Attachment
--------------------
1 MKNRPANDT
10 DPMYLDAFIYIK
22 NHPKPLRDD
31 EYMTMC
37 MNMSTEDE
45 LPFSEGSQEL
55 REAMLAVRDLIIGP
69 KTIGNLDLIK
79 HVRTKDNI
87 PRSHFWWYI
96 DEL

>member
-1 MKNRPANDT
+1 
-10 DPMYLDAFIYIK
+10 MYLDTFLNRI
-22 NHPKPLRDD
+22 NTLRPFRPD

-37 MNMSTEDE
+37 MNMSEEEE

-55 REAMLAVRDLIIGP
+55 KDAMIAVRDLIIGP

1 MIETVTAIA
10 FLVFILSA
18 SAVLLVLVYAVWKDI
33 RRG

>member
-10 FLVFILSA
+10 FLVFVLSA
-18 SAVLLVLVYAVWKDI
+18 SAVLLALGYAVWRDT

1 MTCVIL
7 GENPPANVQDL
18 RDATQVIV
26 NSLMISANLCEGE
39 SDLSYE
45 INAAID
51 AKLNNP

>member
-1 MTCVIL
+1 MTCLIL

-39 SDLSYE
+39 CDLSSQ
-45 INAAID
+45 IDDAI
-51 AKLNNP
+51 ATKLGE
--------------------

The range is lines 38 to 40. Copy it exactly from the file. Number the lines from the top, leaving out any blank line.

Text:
51 AKLNNP

>member
-1 MTCVIL